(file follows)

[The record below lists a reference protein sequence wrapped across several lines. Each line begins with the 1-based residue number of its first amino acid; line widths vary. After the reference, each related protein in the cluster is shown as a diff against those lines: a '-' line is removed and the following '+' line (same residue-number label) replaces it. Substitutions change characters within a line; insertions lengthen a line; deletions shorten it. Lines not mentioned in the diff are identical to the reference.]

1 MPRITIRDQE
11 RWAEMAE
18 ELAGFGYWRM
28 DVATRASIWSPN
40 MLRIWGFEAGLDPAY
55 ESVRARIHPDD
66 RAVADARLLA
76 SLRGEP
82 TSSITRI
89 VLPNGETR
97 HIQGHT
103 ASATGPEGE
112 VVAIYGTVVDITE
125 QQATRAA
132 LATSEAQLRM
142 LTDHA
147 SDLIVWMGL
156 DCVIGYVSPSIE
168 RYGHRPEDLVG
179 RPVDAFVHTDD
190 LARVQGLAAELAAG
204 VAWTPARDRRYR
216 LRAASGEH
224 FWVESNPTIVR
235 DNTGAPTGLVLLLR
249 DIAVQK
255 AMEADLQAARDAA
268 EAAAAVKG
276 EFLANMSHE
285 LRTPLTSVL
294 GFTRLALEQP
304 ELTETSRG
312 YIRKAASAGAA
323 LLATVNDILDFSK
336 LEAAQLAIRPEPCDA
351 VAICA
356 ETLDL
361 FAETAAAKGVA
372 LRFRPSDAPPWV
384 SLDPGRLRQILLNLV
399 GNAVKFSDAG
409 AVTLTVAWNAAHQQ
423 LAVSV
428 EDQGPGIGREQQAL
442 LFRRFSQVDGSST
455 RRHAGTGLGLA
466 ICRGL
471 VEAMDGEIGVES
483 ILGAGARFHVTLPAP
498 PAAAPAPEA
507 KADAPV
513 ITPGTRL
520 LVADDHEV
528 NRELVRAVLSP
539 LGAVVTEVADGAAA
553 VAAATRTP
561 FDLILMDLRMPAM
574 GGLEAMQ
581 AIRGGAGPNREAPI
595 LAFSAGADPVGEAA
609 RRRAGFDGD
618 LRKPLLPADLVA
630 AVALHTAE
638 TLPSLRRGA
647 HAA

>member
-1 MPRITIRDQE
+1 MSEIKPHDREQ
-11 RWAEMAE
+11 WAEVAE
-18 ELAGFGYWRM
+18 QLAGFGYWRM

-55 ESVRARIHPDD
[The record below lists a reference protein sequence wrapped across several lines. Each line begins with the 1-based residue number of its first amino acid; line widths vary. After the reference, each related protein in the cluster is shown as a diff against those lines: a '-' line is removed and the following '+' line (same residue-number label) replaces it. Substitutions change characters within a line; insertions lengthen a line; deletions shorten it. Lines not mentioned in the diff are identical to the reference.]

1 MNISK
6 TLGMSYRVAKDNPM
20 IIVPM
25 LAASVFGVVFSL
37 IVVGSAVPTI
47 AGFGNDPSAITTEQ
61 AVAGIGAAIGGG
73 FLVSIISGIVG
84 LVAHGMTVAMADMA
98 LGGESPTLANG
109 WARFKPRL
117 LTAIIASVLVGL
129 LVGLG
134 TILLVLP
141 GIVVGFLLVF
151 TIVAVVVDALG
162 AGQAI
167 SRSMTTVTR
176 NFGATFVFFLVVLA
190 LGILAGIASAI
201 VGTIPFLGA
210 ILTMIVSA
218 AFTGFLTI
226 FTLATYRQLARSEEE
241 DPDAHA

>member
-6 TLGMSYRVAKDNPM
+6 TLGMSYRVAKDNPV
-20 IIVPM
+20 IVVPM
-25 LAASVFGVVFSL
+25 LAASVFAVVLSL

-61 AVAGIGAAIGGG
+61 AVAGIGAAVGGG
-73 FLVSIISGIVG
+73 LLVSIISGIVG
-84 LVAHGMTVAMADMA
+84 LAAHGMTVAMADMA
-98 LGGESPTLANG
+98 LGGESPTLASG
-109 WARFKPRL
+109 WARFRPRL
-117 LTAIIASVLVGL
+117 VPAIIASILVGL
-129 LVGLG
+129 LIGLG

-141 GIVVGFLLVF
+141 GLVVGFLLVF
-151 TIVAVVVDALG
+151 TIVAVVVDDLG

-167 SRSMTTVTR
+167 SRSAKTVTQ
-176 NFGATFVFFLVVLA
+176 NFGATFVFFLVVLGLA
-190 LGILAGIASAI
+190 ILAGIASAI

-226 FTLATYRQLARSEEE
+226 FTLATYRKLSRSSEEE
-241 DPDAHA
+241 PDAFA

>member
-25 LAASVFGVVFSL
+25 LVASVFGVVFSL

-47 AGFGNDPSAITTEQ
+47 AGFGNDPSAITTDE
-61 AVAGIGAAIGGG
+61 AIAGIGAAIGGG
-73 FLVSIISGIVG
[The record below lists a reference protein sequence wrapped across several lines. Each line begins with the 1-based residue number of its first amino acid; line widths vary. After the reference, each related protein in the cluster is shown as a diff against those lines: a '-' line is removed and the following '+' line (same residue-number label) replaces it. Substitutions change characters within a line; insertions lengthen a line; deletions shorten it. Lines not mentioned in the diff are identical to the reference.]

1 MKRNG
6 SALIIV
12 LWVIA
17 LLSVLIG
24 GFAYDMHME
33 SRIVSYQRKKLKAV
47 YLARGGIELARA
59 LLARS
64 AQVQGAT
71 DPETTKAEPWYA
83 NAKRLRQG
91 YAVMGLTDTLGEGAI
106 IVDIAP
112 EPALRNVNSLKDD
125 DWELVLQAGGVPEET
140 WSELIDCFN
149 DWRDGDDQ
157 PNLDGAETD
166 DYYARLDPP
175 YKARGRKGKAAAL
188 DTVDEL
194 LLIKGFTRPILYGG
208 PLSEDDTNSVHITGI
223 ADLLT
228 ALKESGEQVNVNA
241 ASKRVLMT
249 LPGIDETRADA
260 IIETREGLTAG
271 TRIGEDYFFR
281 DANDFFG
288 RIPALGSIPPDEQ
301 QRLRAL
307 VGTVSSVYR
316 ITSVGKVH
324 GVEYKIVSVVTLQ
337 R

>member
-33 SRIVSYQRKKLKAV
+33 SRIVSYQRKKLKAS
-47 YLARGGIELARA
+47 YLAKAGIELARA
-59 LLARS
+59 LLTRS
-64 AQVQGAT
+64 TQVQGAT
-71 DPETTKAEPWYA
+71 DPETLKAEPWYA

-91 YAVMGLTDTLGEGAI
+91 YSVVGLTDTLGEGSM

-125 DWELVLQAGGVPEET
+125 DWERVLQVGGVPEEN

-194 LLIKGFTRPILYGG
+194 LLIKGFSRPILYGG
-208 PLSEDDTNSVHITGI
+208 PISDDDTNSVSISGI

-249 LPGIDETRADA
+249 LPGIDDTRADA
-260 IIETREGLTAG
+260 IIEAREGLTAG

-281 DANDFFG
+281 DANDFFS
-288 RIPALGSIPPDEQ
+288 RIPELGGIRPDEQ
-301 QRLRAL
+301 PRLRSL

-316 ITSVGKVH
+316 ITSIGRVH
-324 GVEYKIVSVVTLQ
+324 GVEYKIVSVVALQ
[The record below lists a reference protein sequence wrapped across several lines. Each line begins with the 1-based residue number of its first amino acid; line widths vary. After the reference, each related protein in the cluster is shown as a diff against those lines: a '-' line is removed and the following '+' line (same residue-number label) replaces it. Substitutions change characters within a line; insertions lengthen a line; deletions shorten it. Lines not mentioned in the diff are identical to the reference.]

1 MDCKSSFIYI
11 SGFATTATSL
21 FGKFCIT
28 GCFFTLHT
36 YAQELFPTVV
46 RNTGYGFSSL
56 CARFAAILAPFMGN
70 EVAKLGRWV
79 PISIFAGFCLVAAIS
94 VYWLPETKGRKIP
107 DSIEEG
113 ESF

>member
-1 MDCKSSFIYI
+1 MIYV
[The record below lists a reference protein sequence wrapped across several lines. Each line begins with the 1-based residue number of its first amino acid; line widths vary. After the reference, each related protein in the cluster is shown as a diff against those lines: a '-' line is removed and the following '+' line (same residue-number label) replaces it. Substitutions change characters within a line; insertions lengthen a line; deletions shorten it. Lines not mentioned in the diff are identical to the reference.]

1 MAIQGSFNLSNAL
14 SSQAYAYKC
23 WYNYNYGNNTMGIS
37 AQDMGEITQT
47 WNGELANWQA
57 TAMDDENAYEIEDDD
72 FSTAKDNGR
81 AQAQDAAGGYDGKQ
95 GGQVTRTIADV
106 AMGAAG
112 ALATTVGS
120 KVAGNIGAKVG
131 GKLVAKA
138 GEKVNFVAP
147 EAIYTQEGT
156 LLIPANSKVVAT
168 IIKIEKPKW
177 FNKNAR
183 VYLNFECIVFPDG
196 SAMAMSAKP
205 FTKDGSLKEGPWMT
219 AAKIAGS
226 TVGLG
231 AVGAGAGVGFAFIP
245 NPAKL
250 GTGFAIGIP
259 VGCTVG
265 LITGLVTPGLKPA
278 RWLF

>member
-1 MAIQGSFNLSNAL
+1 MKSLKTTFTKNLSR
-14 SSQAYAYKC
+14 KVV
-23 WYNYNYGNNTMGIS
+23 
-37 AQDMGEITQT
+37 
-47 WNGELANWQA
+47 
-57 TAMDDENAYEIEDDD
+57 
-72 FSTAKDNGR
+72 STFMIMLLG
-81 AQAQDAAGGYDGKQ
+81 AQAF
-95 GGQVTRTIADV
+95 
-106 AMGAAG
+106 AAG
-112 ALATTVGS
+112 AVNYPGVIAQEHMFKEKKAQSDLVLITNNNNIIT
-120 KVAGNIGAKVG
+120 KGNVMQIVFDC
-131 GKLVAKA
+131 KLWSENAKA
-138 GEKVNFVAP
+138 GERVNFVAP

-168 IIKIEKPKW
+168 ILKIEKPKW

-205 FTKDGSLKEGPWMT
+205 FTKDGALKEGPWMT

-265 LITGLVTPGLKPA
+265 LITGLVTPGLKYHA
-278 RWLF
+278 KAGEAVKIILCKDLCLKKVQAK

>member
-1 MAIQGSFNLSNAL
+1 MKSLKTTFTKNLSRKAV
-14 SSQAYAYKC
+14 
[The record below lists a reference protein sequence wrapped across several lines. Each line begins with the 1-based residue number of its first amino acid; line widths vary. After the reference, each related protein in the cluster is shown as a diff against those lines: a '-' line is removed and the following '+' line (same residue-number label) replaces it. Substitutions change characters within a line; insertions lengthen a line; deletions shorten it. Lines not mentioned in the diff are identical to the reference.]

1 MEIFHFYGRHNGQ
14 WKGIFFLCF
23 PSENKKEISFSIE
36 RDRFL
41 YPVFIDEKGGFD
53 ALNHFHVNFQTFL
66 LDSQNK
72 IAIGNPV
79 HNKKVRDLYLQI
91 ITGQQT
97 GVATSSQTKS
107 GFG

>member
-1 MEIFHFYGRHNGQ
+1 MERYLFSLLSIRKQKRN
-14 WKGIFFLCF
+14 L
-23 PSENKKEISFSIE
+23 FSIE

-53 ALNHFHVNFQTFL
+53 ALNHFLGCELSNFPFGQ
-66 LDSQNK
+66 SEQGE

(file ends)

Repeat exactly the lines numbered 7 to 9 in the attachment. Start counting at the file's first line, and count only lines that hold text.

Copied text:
55 ESVRARIHPDD
66 RAVADARLLA
76 SLRGEP